Saturday, January 30, 2010

The Ebook Wars have begun

Today, McMillan's books are no longer available at Amazon's store. This is not just e-books, but paper books as well. Science Fiction authors John Scalzi and Charlie Stross have already weighed in, in favor of their publishers, of course.

The dispute in question is as follows. MacMillan would like to move away from the wholesale/retail model to an agency model. The wholesale model basically had Amazon paying MacMillan the whole sale price of each book (typically $15-17), and since Amazon was selling best-sellers at $9.99, meant that Amazon was subsidizing each best-seller at about $5 to $7 a pop. Note that Amazon didn't subsidize all books (if you're not a best-seller, you don't get such treatment), but my guess is that Amazon could continue subsidizing best-sellers indefinitely.

The agency model, by contrast, would eliminate Amazon's freedom to use best-sellers as a loss-leader, but forcing pricing of those books at MacMillan's choice (again, typically $15-$17), while granting Amazon 30% of the retail price (which would now be set at MacMillan's desired level). The net result is that Amazon would make more money on those best sellers, but also cripple the ebook market. Why would this happen? Consumers instinctively think that ebooks are worth less than paper books. That's because you can't resell an ebook, or loan it to your friend (mostly because of DRM---again, publishers could opt out of this, but they won't). Pricing an ebook at $15-17 would eliminate all ebook sales because hardcovers with a retail price of $24 would be discounted (under the wholesale/retail model) by 30% to about $18, which means that the ebook would have no price advantage. On top of that, Amazon would no longer be able to compete on price, which I would guess Amazon considers to be a major strategic issue for them.

Who's going to win this battle depends entirely upon whether other publishers join in the fight. Amazon cannot afford to cut off all book sales of more than a couple of major publishers. On the other hand, by being the first to force the issue, MacMillan will be taking the brunt of the loss of sales. I myself haven't bought a paper book from a major publisher for years, and losing e-books would simply mean that the consumers with Kindles and other e-readers will be trained to use the DarkNet rather than legitimate sources.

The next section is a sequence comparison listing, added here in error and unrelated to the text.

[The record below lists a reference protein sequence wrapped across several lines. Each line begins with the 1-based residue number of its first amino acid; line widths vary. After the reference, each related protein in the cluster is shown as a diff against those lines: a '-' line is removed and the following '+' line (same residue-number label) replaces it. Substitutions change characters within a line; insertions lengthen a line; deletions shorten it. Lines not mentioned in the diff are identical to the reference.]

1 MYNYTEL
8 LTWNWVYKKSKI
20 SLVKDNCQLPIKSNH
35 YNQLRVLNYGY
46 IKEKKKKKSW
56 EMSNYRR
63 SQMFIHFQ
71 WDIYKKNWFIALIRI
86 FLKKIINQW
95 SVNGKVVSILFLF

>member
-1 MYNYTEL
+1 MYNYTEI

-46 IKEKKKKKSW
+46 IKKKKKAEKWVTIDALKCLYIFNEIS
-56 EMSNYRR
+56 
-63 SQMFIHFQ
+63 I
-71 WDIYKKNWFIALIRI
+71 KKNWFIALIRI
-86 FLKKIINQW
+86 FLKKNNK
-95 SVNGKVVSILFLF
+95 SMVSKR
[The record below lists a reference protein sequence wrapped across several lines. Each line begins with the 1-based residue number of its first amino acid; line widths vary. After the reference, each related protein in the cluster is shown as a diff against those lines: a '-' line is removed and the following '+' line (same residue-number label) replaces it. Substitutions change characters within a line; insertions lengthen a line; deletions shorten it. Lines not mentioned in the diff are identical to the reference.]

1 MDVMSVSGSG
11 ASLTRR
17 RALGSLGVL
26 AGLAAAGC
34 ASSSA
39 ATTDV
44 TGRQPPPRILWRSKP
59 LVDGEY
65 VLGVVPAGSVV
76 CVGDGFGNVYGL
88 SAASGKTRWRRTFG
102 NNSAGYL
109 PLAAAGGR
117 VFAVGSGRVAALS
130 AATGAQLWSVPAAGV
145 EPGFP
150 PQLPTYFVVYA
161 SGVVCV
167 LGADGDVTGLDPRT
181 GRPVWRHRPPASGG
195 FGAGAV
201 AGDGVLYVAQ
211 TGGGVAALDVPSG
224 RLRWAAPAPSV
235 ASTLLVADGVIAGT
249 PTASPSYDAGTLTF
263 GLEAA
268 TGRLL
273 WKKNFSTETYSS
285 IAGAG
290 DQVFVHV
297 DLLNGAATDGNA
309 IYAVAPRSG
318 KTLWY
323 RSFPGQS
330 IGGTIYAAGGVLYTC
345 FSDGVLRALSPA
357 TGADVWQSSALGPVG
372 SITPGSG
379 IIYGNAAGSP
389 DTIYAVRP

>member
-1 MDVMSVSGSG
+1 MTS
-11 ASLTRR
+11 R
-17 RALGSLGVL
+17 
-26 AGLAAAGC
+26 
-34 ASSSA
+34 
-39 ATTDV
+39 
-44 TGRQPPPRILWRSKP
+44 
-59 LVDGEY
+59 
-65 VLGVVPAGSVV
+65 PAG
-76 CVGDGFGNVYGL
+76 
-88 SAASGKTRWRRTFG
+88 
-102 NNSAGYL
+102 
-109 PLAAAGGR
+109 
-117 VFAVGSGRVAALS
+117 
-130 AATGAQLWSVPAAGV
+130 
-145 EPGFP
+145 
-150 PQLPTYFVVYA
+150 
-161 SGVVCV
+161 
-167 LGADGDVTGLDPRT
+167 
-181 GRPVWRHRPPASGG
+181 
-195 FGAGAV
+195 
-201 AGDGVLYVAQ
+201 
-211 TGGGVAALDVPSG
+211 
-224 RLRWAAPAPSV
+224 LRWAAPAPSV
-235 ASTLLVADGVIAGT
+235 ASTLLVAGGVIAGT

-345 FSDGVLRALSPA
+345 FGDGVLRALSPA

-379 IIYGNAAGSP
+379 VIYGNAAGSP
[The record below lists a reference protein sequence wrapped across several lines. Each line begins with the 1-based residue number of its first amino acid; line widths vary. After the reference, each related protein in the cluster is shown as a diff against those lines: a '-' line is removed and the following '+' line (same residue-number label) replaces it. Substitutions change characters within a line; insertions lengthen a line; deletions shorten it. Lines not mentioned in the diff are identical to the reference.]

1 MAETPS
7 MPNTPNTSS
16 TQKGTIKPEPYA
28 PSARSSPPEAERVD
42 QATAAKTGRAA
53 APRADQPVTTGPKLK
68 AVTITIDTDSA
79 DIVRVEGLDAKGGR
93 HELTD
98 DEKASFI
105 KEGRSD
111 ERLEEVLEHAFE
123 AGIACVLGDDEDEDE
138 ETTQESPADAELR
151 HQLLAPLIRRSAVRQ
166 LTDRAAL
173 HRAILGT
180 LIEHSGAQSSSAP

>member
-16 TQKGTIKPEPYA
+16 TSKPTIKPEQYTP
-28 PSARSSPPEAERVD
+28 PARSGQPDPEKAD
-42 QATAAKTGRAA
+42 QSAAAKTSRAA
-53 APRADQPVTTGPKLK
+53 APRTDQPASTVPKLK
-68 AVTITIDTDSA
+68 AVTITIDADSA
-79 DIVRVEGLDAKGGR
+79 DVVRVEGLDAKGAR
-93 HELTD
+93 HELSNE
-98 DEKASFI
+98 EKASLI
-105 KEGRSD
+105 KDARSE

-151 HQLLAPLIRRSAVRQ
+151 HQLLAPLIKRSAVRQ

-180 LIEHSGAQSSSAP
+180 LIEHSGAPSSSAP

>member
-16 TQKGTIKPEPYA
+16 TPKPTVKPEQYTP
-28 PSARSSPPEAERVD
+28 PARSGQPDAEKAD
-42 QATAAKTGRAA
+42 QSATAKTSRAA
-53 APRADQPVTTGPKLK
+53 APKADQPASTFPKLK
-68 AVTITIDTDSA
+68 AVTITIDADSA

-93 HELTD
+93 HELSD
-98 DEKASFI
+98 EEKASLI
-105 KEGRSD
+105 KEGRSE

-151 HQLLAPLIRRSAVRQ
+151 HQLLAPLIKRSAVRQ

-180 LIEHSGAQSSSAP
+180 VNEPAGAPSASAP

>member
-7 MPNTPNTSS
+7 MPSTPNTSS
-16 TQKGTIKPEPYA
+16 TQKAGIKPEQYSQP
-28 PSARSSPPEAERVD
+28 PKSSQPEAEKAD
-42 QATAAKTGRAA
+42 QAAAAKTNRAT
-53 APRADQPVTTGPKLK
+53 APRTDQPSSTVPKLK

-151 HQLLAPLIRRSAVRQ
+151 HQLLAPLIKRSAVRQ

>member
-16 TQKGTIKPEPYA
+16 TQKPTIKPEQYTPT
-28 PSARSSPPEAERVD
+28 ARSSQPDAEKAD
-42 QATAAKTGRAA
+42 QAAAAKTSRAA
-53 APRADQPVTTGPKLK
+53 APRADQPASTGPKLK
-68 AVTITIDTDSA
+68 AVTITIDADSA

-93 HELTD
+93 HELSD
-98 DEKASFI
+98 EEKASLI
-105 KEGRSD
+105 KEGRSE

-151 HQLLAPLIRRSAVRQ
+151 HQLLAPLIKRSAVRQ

Ironically, the best thing that could happen to MacMillan and the publishing industry was if they lost this battle, and Amazon keeps the retail/wholesale model of sales. E-book readers are not going to go away, and training a new generation of users to pirate books by pricing them insanely high will not be good for the next generation of authors. I will note that the existing authors like Scalzi and Stross could easily sell their own ebooks online at their web-site, and given that their sites already get gazillions of visits, I think that they are already past the tipping point where their incomes would get major boosts by firing their publishers.

Marion Maneka wrote a piece over on slate about how demand for a book was inelastic. I think she's missing the picture. The audience of book readers is pretty small, and getting smaller. Even avid readers like me have to choose between reading a book, watching a movie, playing a video game, or going out hiking/cycling/sailing, etc. While slowing down the ebook market would have the effect of generating more revenue in the short term, in the long run, the entire book market (all authors and publishers) lose much more if I get fed up with the publishing industry shenanigans and decide to buy a Nintendo DS Lite instead.

Wouldn't the book publishing industry do much better with the next generation of readers hooked on $5 ebooks and paying for those?

[News Update: MacMillan is being even more evil than that: they're trying to force all ebook vendors to adopt the new contract, while forcing authors to accept a below industry average (20% vs. 25%) on ebook royalties.]
[New Update: Amazon capitulates. Book publishers will now commence shooting themselves (and the ebook market) in the foot]
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